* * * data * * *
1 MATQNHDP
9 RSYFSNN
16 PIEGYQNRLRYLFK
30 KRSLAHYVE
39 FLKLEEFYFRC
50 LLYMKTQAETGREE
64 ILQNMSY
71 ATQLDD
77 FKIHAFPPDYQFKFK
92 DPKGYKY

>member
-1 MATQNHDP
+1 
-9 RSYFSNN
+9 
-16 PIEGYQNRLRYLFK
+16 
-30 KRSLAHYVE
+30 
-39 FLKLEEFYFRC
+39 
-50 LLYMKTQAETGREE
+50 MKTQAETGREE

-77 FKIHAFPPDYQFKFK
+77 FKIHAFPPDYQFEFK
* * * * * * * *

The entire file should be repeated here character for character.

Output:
1 MATQNHDP
9 RSYFSNN
16 PIEGYQNRLRYLFK
30 KRSLAHYVE
39 FLKLEEFYFRC
50 LLYMKTQAETGREE
64 ILQNMSY
71 ATQLDD
77 FKIHAFPPDYQFKFK
92 DPKGYKY

>member
-1 MATQNHDP
+1 
-9 RSYFSNN
+9 
-16 PIEGYQNRLRYLFK
+16 
-30 KRSLAHYVE
+30 
-39 FLKLEEFYFRC
+39 
-50 LLYMKTQAETGREE
+50 MKTQAETGREE

-77 FKIHAFPPDYQFKFK
+77 FKIHAFPPDYQFEFK